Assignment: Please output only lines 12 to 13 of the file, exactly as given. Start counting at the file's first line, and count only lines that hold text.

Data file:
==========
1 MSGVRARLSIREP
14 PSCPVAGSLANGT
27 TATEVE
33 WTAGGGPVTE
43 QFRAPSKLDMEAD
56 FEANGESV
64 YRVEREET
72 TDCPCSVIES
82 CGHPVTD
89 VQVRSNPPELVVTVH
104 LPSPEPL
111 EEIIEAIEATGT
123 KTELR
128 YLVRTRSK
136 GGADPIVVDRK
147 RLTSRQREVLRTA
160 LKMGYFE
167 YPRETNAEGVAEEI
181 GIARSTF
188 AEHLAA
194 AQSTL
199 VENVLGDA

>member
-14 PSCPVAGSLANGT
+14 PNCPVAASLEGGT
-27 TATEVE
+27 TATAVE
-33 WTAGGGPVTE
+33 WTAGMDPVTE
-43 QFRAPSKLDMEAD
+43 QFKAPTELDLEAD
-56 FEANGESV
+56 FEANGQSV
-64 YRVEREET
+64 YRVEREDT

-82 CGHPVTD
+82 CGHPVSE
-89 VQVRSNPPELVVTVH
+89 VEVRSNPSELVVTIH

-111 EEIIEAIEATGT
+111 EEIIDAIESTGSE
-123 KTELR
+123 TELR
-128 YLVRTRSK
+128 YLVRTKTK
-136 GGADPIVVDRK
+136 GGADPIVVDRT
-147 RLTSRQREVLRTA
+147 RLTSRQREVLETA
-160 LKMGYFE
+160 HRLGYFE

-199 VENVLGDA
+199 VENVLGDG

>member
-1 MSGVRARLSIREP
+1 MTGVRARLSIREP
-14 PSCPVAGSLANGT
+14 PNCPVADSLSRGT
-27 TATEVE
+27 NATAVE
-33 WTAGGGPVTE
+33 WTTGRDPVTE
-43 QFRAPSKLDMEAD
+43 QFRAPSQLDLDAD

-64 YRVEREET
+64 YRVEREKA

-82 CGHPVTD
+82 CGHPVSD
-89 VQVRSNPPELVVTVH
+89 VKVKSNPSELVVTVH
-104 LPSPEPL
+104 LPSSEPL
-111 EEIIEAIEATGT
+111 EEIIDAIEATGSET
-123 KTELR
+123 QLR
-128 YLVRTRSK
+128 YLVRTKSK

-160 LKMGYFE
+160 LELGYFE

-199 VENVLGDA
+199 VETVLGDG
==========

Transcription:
111 EEIIEAIEATGT
123 KTELR